Seville, Spain, Aug 3 (EFE).- Spanish breast milk banks have become instrumental in supporting mothers to nourish their infants, according to the Spanish Association of Human Milk Banks.
Spain currently has 16 human milk banks scattered across the country and at the Virgen de las Nieves hospital in Granada, over 3,700 babies have benefitted from the program which has distributed more than 8,800 liters of milk since it opened 12 years ago.
Manuela Peña, president of the Spanish Association of Breast Milk Banks and coordinating neonatologist of the bank at the Granada hospital, says raising awareness of these largely unknown programs is essential because “not only sick newborns” benefit from the service.
There is “a double benefit since the more milk is removed (from the breast), the more is produced,” says the doctor.
This week the World Health Organization and Unicef called on governments to ramp up resources to promote breastfeeding as part of World Breastfeeding Week, which was officially established by both agencies in 1992.
According to WHO breastfeeding “acts as a baby’s first vaccine, protecting them from common childhood illnesses.”
The WHO’s project to step up international efforts for breastfeeding mothers came in the wake of an acute shortage of commercial milk formula in the United States in May that saw several products recalled due to bacterial contamination, according to the Lancet medical journal.
Peña says milk donors, donations and the number of hospitals distributing them have been steadily rising in Spain since 2020.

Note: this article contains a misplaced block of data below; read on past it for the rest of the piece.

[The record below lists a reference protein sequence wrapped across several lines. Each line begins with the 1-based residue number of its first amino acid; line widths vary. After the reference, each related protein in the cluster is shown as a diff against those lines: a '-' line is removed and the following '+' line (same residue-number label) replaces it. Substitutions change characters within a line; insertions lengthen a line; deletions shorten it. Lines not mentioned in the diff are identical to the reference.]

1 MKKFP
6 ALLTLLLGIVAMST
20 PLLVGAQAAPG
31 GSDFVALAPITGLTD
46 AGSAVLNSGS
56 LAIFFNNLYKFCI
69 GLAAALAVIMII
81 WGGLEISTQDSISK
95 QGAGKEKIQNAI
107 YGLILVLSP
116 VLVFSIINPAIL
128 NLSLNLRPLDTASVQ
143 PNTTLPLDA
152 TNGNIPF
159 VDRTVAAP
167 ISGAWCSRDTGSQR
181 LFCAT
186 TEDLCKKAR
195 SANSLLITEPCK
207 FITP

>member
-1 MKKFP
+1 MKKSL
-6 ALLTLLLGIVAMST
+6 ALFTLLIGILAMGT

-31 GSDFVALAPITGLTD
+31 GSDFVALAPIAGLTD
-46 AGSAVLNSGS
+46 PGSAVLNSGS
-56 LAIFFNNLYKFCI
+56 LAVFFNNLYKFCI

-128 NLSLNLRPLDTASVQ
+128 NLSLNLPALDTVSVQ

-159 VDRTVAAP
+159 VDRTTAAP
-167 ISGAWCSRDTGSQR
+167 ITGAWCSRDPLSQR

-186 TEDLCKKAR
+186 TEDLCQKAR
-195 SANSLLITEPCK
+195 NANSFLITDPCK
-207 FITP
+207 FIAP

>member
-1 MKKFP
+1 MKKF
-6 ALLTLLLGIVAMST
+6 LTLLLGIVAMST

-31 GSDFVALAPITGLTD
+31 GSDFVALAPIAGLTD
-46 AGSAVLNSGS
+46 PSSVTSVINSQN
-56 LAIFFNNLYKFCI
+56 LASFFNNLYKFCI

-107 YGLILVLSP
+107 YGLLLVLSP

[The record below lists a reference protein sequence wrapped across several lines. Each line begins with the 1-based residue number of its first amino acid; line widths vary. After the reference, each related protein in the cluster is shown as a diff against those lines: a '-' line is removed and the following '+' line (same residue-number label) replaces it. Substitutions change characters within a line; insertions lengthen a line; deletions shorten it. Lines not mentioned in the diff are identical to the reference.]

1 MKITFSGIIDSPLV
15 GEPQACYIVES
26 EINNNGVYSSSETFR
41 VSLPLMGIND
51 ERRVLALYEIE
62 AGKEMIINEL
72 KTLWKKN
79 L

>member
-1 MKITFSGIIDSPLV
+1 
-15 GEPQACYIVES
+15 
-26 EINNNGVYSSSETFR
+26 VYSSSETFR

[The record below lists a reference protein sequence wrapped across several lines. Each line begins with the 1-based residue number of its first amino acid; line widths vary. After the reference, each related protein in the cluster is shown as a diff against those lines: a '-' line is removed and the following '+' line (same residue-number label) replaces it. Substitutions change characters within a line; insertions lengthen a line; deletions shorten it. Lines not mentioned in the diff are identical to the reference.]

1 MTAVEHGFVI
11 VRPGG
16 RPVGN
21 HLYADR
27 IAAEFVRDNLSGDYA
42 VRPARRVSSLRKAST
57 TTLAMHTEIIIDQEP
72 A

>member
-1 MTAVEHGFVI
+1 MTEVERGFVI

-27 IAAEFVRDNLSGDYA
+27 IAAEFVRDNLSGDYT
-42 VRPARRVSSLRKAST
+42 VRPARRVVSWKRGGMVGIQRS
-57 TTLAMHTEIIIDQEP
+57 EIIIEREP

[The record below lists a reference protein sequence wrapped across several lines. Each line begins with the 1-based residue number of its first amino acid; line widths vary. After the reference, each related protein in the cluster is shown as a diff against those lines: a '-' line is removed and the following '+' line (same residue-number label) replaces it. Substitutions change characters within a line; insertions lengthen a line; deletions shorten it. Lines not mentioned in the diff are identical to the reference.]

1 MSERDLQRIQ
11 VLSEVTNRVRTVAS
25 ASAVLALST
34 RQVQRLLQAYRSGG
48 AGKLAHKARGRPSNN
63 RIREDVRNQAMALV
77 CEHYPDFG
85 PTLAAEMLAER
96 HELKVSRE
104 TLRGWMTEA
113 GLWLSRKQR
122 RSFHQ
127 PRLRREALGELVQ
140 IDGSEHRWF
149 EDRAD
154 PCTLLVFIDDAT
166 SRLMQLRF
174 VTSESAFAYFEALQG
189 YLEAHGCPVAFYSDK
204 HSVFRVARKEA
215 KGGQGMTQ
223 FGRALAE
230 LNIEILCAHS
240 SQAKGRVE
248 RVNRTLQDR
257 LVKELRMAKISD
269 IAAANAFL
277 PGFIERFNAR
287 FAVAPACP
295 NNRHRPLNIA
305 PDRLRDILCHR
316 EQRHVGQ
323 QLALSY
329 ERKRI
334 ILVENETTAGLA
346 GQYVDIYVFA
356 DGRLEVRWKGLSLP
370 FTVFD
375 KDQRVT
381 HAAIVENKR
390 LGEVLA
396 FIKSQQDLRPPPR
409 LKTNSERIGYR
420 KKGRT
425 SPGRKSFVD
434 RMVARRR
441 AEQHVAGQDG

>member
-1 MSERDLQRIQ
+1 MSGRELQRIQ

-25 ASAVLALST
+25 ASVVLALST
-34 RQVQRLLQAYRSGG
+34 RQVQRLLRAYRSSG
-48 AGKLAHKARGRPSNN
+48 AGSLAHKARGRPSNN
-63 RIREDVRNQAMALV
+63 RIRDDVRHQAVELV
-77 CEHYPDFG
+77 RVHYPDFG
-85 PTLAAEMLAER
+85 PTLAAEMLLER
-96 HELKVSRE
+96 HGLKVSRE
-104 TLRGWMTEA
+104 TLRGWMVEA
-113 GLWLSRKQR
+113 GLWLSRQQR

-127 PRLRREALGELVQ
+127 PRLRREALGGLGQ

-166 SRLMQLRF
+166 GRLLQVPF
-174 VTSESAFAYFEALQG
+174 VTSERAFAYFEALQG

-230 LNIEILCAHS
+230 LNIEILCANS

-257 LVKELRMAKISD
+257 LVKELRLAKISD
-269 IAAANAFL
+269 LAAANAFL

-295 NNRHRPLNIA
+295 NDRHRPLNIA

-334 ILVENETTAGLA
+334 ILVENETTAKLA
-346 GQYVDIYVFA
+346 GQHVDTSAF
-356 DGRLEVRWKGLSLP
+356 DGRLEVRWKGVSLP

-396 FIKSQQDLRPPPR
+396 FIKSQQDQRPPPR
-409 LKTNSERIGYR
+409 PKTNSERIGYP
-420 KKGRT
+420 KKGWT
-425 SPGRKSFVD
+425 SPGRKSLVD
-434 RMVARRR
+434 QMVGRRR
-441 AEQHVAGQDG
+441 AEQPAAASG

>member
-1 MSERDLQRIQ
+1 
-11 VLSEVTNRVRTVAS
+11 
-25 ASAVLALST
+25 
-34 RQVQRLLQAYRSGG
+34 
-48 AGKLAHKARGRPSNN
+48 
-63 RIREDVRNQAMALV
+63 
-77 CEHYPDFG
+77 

Donors have to “be healthy women, who are satisfactorily breastfeeding her child, who have healthy lifestyle habits and a balanced diet,” Peña continues.
Mothers undergo regular testing to ensure the donated milk contains no diseases and are trained on how to use breast pumps, and on how to package and label milk to ensure “maximum safety and quality throughout the procedure”.
Once the milk is extracted, it is frozen and taken to the banks to be processed, where donations are analyzed for their nutritional value and to ensure donations will not “be a vehicle for infection,” Peña explains.
The breast milk is then pasteurized and frozen and made available to newborns, particularly premature children born at 32 weeks or under and weighing around 1.5 kilos, or infants who undergo surgery or are born with congenital diseases.
“This promotes their development because with donated milk, we guarantee that they will have fewer infections and develop fewer complications,” says Peña, who champions the benefits of human milk and says that after decades of rising consumption of formula, more mothers are turning to breastfeeding. EFE